The earthy ginger of Apricot linen echoes Pierre Bonnard’s spicy Mediterranean oranges, colours that became a central focus in his flickering, light speckled canvases. Recognised today as a vivid colourist, Bonnard captured the warm light of his native France with intimiste, naturally lit interiors, blooming landscapes and sunlit gardens. An early abstractionist, his paintings reveal tantalising glimpses into his private world of experiences before dissolving into showers of colour and light before our eyes. He wrote, “Certainly colour had carried me away. I sacrificed form to it almost unconsciously.”
Bonnard achieved early success as a leading member of Les Nabis in the early 20th century along with Edouard Vuillard and Paul Serusier, painting in a bold, simplified style composed of flat patches of colour as influenced by Paul Gauguin and Japanese prints. But by 1900 he had changed track, moving towards an Impressionist style of lively dots and dashes, painting scenes of his intimate personal life from memory with heightened, vivid colours.
In 1910 Bonnard visited La Roulotte, a house in Vernonnet, not far from Monet’s famous waterlily garden at Giverny and was so taken he bought a house there two years later. Between 1912 and 1938 he made more than one hundred paintings here featuring interiors, still life studies and landscapes; this work revealed delicate pastels and shimmering surfaces, accentuated with vivid orange hues that seem to emanate warm sunlight.
During the First World War, Bonnard continued to produce sunny, optimistic work despite the horror and destruction around him, portraying a much longed for vision of peace. One of his favoured subjects was the interior / exterior scene, demonstrated in quiet paintings such as The Dining Room Vernon, 1925. Here Bonnard draws us in with a strip of apricot orange behind an open patio door, offset with gentle blue and lilac pastel tones and small jewels of bright colour. On composing such paintings Bonnard wrote, “If one has in a sequence a simple colour as the point of departure, one composes the whole painting around it.”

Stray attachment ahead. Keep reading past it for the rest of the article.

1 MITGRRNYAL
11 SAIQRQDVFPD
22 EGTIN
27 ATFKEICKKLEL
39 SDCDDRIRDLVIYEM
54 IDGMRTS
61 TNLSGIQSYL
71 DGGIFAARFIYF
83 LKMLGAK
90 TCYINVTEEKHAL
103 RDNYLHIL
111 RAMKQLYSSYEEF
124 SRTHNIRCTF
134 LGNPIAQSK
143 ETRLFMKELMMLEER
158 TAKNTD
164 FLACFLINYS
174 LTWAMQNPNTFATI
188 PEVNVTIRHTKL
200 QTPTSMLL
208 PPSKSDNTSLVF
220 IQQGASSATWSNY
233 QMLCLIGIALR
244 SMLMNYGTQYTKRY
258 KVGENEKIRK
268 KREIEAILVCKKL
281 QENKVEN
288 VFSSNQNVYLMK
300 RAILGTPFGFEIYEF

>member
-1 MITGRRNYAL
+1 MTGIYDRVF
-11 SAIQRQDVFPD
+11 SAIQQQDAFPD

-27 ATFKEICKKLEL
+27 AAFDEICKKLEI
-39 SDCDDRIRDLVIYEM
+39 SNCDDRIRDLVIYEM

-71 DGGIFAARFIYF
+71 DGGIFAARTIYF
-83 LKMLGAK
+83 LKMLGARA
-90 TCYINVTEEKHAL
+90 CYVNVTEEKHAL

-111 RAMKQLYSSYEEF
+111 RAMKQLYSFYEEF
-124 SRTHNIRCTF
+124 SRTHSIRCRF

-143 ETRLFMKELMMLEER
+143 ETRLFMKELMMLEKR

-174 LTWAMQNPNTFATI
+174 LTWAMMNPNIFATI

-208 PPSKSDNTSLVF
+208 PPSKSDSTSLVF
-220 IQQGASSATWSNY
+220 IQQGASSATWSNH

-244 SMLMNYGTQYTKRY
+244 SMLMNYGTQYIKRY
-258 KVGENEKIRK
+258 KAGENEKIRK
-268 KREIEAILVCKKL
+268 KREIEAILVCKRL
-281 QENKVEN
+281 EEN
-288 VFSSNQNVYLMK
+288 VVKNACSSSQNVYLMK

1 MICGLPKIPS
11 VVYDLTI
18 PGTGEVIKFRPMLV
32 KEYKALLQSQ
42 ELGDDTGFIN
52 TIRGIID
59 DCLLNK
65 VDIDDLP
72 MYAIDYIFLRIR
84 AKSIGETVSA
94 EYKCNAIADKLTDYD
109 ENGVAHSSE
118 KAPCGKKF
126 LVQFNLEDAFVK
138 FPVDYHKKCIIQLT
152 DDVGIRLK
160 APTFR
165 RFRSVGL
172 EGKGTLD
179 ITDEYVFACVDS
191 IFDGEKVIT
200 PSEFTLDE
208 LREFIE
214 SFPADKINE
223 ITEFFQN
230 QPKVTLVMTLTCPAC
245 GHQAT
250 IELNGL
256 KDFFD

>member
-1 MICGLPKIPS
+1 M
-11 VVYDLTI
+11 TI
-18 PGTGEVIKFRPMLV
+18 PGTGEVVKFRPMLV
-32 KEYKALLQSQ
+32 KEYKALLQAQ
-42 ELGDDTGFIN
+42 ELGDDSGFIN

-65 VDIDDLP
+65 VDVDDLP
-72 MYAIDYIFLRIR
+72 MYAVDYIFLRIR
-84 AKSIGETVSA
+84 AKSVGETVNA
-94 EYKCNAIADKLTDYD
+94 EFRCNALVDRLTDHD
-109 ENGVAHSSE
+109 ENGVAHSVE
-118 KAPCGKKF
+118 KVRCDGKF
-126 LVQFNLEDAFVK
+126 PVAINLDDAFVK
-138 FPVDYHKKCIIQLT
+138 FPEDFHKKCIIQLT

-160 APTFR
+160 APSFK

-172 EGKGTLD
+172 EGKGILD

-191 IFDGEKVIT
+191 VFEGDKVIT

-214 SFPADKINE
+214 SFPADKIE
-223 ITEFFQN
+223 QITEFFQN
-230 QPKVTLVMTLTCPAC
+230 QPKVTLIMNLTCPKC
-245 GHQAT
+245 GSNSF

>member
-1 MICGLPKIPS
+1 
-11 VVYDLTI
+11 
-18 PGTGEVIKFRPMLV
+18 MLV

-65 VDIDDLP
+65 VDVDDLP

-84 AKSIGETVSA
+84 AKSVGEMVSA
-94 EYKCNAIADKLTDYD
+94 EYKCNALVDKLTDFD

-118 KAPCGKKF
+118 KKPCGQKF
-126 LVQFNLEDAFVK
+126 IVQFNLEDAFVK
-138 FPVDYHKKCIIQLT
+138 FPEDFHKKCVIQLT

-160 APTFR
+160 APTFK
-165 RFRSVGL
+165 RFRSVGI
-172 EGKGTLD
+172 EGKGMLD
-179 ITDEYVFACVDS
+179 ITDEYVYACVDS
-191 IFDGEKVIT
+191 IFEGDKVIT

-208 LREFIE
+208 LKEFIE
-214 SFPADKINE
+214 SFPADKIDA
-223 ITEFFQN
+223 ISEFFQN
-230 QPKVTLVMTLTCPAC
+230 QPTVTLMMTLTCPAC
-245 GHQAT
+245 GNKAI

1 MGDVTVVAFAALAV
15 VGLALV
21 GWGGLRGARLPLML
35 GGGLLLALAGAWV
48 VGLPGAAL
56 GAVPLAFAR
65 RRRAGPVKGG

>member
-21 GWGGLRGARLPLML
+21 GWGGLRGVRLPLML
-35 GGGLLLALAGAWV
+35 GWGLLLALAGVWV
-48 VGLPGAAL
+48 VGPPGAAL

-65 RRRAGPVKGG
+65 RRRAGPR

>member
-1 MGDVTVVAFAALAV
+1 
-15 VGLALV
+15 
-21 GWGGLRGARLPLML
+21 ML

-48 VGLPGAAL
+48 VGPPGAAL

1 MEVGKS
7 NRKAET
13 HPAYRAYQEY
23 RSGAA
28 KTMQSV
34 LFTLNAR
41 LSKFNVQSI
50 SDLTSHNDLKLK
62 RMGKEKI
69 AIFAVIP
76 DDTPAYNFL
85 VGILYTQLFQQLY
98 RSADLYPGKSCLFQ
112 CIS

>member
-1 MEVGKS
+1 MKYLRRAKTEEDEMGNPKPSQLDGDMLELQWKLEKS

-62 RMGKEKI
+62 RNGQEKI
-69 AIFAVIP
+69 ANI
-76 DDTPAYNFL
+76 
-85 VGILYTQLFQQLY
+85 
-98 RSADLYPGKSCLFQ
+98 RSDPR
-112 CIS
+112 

From 1927 Bonnard spent increasing amounts of time in the south of France, where the change in climate had a significant impact on his work. He began flooding his paintings with an intense, hot light, allowing rich, fiery shades of orange, red and yellow to take centre stage. Nude at the mirror, 1931 resembles a patchwork quilt constructed from textured fragments of orange, yellow and red, while Dining room overlooking the garden, 1930 is infused with a light made golden by the blindingly bright central panel below the window.
Bonnard’s colours became ever more experimental and vivid throughout the 1930s, which he combined with various decorative patterned surfaces that appear as if collaged or sewn together. In the acid bright Nude in an interior, 1935, a sliver of barely seen nude figure is overpowered by solid blocks of glowing ambers that seem lit from a sun beyond the canvas, set against a series of electric blues. The garden was made the following year in 1936, transforming an overgrown patch of grass and flowers into a harmonious symphony of colour, with the orange hitting a high note above the rest. Landscape at Le Cannet, 1928 performs the same trick, combining a complex network of smaller, softer colours together with one patch of vibrant yellow that sings the loudest song. Bonnard made these paintings during postwar economic hardships and for many they became a powerful message of hope, with several critics referring to him as a “painter of happiness.”
Throughout the Second World War Bonnard continued to produce his own inimitable brand of vivid, light filled canvases, retaining a sense of joy and wonder in the simple ennui of life. He spent most of the Second World War completing the vastly scaled, overwhelmingly textured The Sunlit Terrace, 1939-46, which glows with tangerine and heather blue light; Bonnard finished it just a year before he died, marking it out as a powerful symbol of resistance against the war, and a final ode to the warm optimism of orange.
FS Apricot comes in Medium weight 100% Linen